Vacation in Barcelona: some thoughts on travel photography
Photography is a hobby for me. While I was asked on occasion to do paid work, such as event photography, I purposely decline. I already have a day job, and I don’t want to turn my artistic outlet into a commercial endeavor. In other words, I like my freedom to say “No” and I like retaining my creative freedom.
I upload my photographs to Flickr and release them under creative commons license. My intention is to contribute my unique view of the world with the hope that it will be useful.
This summer we went on a family vacation to Spain. We spent a week in Barcelona, and a week in Salou. I took over a thousand photographs. As I sort through them in Lightroom and try to decide what to upload to Flickr, I can’t help but wonder what exactly is unique about my photos? Would another picture of Montjuic or Sagrada Familia improve the world?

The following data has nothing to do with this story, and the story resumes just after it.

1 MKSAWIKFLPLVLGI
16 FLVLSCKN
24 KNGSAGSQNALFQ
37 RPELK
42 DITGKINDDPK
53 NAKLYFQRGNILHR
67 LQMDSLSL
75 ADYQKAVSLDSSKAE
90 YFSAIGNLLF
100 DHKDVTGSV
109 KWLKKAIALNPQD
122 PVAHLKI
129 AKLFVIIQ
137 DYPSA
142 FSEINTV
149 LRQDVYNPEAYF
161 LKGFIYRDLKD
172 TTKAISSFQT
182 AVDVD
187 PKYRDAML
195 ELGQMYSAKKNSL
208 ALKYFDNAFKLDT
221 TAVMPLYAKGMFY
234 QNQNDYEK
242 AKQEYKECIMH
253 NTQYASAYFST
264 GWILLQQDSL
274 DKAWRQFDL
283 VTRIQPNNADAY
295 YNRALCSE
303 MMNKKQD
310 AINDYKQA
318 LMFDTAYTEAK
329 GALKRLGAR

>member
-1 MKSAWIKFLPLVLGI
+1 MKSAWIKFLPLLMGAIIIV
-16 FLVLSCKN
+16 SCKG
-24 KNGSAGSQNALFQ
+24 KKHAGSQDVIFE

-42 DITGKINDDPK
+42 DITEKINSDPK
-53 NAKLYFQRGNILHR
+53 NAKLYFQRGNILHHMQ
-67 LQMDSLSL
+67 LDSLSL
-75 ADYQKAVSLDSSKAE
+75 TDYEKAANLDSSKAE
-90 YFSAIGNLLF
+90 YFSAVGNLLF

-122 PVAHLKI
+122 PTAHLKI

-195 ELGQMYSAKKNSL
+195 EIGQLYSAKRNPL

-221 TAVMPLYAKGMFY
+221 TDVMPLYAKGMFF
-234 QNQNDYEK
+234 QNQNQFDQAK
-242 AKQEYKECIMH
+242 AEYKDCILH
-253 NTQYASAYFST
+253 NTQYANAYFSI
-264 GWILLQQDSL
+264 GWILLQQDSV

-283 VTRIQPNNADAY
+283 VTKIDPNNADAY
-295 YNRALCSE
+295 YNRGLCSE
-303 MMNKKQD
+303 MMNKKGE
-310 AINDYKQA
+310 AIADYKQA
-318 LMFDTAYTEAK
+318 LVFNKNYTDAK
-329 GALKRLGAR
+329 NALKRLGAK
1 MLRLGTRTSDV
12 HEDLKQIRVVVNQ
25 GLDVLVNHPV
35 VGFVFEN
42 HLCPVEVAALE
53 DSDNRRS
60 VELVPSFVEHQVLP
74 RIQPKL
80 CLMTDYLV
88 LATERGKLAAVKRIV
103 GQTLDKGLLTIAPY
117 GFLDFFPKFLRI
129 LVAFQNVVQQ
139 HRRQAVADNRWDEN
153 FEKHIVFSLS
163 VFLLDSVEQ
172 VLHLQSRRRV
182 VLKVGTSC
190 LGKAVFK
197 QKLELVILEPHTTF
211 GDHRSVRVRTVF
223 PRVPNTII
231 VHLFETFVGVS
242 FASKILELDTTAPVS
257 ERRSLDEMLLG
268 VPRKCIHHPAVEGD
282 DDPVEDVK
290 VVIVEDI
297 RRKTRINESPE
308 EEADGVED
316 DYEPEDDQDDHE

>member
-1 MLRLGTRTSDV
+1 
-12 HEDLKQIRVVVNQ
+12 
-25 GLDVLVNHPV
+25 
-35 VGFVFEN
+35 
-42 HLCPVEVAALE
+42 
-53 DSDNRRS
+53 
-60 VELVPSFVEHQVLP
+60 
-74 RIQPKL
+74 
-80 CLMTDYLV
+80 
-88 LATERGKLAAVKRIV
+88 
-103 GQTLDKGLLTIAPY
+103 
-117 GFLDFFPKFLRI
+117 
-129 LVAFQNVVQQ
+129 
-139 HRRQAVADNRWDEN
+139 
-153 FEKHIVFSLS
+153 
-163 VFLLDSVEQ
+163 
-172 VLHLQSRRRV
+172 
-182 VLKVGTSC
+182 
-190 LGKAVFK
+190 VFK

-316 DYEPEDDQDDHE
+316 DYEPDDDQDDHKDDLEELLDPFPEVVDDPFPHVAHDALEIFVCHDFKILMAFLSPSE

The question is what does travel photography mean to me. Perhaps, the main reason I take photographs while traveling is to retain a little piece of the scenery. I often say that if I went somewhere new and didn’t bring my camera, I might as well stay home. Family and close friends want regular updates — modern technology allows me to share what’s interesting to me in almost real time.
Some sights are indeed unique to my perspective. My brother lives in Barcelona and a visit to his apartment afforded a unique view of the Gothic Quarter.
And finally, we all have a need to share photographs only to preserve a moment that would otherwise be forgotten. One doesn’t need to share all photos with the general public, not even with your close friends and family. We don’t need to share all of our photographs at all, and that is ok too. Perhaps, merely having a collection of photos to remember a moment is what we all hope to attain when we travel.
When writing this post I couldn’t help but think of the Tumblr post by Ed Yourdon entitled “Photographing places you’ll never visit again.”